Libya Aims for Govt. in 2 Weeks, Forms Gadhafi Probe
Interim leader Mustafa Abdul Jalil on Monday set a two-week target for Libya to have a new government and said a commission of inquiry is being formed to probe Moammar Gadhafi’s killing.
"We have begun talks (on forming a government), and this matter will not take a month but will be finished within two weeks," the National Transitional Council (NTC) chairman told a media conference in the eastern city of Benghazi.
A day after the NTC's declaration of Libya's liberation in the wake of Gadhafi’s capture and death, Abdul Jalil also said a commission of inquiry is to probe the controversial killing of the fallen strongman.
"In response to international calls, we have started to put in place a commission tasked with investigating the circumstances of Moammar Gadhafi’s death in the clash with his circle as he was being captured," Abdul Jalil said.
And after having raised concern in the West by stressing on Sunday that the new Libya will be governed in line with Islamic sharia law, the NTC chief stressed it would remain a "moderate" Muslim country.
"I would like to assure the international community that we as Libyans are Muslims but moderate Muslims," he said.
The French foreign ministry said Paris will keep a watch over Libya's respect for human rights after the promise of a system of sharia law to run post-Gadhafi Libya.
"We will be watchful of respect for human rights and democratic principles, notably cultural and religious diversity and the equality of men and women to which France is unswervingly attached," ministry spokesman Bernard Valero said.
And EU foreign policy chief Catherine Ashton said the introduction of sharia law in Libya must respect human rights. "We expect the new Libya to be based on respect for human rights and democratic principles," she said.
Abdul Jalil's two-week timeline came as Libya's new leaders embarked on the tough task of forging an interim government uniting disparate political forces after 42 years of Gadhafi’s iron-fisted rule, under which sharia took a beat seat.
"Today, we begin preparing for a new phase ... the phase after the liberation, the phase that we will plan and work hard for the future of Libya," said Abdul Hafiz Ghoga, vice chairman of the NTC.
"Let us start work on the adoption of the constitution," he said Sunday as he declared liberation from Gadhafi’s rule at a rally attended by tens of thousands of revelers in Benghazi, birthplace of the anti-Gadhafi revolt.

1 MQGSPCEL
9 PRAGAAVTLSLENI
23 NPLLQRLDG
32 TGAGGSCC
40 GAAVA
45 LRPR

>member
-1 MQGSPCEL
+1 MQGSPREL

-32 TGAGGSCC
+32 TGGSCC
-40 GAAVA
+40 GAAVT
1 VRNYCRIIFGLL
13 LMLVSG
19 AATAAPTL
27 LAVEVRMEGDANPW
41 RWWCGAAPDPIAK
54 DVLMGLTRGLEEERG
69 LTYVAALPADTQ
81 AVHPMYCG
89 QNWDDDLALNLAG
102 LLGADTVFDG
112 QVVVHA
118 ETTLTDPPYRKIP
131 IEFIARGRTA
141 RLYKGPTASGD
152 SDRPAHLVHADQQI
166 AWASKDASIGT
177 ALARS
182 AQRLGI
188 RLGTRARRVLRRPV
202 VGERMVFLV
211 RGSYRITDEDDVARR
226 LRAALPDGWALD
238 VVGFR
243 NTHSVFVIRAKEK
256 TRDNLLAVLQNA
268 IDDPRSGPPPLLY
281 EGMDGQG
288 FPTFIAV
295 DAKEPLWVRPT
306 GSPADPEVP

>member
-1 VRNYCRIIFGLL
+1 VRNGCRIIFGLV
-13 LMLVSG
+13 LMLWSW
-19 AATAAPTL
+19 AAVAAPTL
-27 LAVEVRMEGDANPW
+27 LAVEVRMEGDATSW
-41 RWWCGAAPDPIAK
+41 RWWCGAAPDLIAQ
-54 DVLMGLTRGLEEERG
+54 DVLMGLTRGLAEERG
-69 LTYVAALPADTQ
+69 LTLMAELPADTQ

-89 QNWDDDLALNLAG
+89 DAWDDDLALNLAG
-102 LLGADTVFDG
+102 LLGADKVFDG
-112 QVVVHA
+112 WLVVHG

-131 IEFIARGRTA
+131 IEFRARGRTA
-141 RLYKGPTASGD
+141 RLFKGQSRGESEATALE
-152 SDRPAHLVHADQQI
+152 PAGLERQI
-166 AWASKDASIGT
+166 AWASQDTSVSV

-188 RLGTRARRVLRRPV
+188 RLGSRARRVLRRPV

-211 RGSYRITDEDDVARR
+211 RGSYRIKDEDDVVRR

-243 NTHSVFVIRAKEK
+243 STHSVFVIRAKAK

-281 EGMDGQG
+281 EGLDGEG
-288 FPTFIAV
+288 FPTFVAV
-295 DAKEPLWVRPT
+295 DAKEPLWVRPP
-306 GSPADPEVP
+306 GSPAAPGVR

Under an NTC roadmap, an interim government is to be formed within a month and polls for a constituent assembly to draft a new basic law held within eight months -- the first democratic vote since Gadhafi came to power in a 1969 coup.
Parliamentary and presidential elections would be held within a year after that -- or within 20 months of Sunday's declaration.
However, concerted attempts last month to form a transitional government collapsed due to what Abdul Jalil said were "differences in views" between members of the NTC and the interim executive council.
U.S. President Barack Obama hailed the liberation as a "new era of promise" and urged a "national reconciliation process," while Secretary of State Hillary Clinton said the revolution was the "work of ordinary, brave Libyans."
The long-awaited declaration came amid raging controversy over the circumstances of Gadhafi’s death after he was taken alive during the fall of his hometown Sirte last Thursday.
Disquiet has grown internationally over how Gadhafi met his end after NTC fighters hauled him out of a culvert where he was hiding following NATO air strikes on the convoy in which he had been trying to flee his falling hometown.
Mobile phone videos show him still alive at that point.
Subsequent footage shows a now-bloodied but walking Gadhafi being hustled through a frenzied crowd, before he disappears in the crush and the crackle of gunfire can be heard.
Libya's interim prime minister Mahmoud Jibril said in Jordan on Sunday that an autopsy report showed Gadhafi was killed in "cross-fire from both sides."
But Dr. Othman al-Zentani, who examined Gadhafi’s body, said later only that the dictator had been "killed by bullets" adding: "My autopsy report is not finished."
Gadhafi’s body has been stored in a vegetable market freezer in the eastern city of Misrata, drawing large crowds wanting to view and take pictures of the remains of the despot.
Human Right Watch, meanwhile, urged the NTC to probe the killing of 53 people whose decaying bodies were found in Sirte, where the pro-Gadhafi camp put up its final stand.
"We found 53 decomposing bodies, apparently Gadhafi supporters, at an abandoned hotel in Sirte," said Peter Bouckaert of Human Rights Watch (HRW), who investigated the killings.
"Some had their hands bound behind their backs when they were shot," he added.